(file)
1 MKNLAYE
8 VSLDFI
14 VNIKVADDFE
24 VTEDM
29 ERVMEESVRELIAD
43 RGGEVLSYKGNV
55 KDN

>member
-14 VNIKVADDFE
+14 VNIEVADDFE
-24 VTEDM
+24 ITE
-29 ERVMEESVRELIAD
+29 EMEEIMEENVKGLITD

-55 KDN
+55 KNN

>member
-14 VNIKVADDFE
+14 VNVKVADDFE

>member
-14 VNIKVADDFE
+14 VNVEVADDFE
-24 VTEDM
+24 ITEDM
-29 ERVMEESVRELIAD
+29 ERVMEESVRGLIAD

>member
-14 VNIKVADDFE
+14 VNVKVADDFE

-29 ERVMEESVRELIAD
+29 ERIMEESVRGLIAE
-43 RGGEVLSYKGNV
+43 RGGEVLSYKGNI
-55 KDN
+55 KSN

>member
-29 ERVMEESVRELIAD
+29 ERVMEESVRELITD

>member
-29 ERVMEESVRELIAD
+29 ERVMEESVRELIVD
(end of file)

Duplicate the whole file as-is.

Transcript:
1 MKNLAYE
8 VSLDFI
14 VNIKVADDFE
24 VTEDM
29 ERVMEESVRELIAD
43 RGGEVLSYKGNV
55 KDN

>member
-14 VNIKVADDFE
+14 VNIEVADDFE
-24 VTEDM
+24 ITE
-29 ERVMEESVRELIAD
+29 EMEEIMEENVKGLITD

-55 KDN
+55 KNN

>member
-14 VNIKVADDFE
+14 VNVKVADDFE

>member
-14 VNIKVADDFE
+14 VNVEVADDFE
-24 VTEDM
+24 ITEDM
-29 ERVMEESVRELIAD
+29 ERVMEESVRGLIAD

>member
-14 VNIKVADDFE
+14 VNVKVADDFE

-29 ERVMEESVRELIAD
+29 ERIMEESVRGLIAE
-43 RGGEVLSYKGNV
+43 RGGEVLSYKGNI
-55 KDN
+55 KSN

>member
-29 ERVMEESVRELIAD
+29 ERVMEESVRELITD

>member
-29 ERVMEESVRELIAD
+29 ERVMEESVRELIVD